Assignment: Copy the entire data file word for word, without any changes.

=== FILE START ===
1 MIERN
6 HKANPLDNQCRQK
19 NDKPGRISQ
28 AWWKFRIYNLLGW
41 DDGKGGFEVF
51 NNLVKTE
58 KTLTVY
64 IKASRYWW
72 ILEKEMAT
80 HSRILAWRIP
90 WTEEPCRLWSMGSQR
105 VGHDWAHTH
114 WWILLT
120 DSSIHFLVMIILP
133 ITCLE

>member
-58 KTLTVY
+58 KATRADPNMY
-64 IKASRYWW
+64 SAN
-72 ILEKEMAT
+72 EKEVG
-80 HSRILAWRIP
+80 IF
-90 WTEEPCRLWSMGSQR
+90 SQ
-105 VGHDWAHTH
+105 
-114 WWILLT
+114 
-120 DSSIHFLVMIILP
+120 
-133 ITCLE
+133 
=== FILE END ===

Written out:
1 MIERN
6 HKANPLDNQCRQK
19 NDKPGRISQ
28 AWWKFRIYNLLGW
41 DDGKGGFEVF
51 NNLVKTE
58 KTLTVY
64 IKASRYWW
72 ILEKEMAT
80 HSRILAWRIP
90 WTEEPCRLWSMGSQR
105 VGHDWAHTH
114 WWILLT
120 DSSIHFLVMIILP
133 ITCLE

>member
-58 KTLTVY
+58 KATRADPNMY
-64 IKASRYWW
+64 SAN
-72 ILEKEMAT
+72 EKEVG
-80 HSRILAWRIP
+80 IF
-90 WTEEPCRLWSMGSQR
+90 SQ
-105 VGHDWAHTH
+105 
-114 WWILLT
+114 
-120 DSSIHFLVMIILP
+120 
-133 ITCLE
+133 